The short answer is 'yes'.
"I'm considering buying a new car" is something you'll hear said quite often, and it's perfectly grammatically (see what I did there?) correct.
While "I'm planning going on a diet" is grammatically correct (using an '-ing' verb can work with any otherverb following it is correct), it is not considered good use of English, just as "always isn't" instead of "never" is bad use of English if you can use something else instead, although in this case I believe it is nothing more than the sound which sounds wrong.
In the former example you gave, the two '-ing' words have a different syllable count, while the latter example both are single-syllable words. This is a simple case of the former example sounding fine, whereas the latter example just sounds as if you are repeating yourself. Thus, it is considered bad use of English.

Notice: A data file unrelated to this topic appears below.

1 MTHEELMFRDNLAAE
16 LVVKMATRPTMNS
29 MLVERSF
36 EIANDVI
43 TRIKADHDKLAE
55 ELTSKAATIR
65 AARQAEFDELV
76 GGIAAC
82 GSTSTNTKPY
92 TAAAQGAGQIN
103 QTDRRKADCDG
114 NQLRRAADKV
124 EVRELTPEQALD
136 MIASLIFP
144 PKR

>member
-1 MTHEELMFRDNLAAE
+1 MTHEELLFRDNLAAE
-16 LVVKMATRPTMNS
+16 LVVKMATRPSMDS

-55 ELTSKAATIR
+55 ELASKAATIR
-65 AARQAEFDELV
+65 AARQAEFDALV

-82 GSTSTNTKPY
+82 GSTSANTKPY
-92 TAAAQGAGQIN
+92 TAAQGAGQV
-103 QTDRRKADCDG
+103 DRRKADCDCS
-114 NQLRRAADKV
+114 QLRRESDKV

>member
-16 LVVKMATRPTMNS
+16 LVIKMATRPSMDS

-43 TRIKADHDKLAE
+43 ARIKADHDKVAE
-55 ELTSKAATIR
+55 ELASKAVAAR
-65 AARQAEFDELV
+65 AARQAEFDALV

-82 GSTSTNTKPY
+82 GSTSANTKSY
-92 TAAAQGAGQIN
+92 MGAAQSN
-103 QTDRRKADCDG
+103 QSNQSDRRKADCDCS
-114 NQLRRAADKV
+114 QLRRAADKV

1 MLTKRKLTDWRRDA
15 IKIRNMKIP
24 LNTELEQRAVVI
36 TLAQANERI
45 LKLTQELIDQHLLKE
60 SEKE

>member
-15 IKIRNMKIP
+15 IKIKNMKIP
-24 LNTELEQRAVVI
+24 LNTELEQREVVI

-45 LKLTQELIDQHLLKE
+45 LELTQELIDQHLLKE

This isn't unique to 'ing' words or nouns, though. You may have noticed I used the words 'perfectly' and 'grammatically' together. It doesn't sound proper but is nonetheless legal. I simply couldn't escape using it in this instance.
As alluded to by others here, the latter example, "I'm planning going on a diet" (which should actually be "I'm planning on going on a diet"), will almost without exception be phrased either "I'm going on a (new) diet" or "I'm going to go on a diet" (used when emphasising intent more than what you are intending to actually do).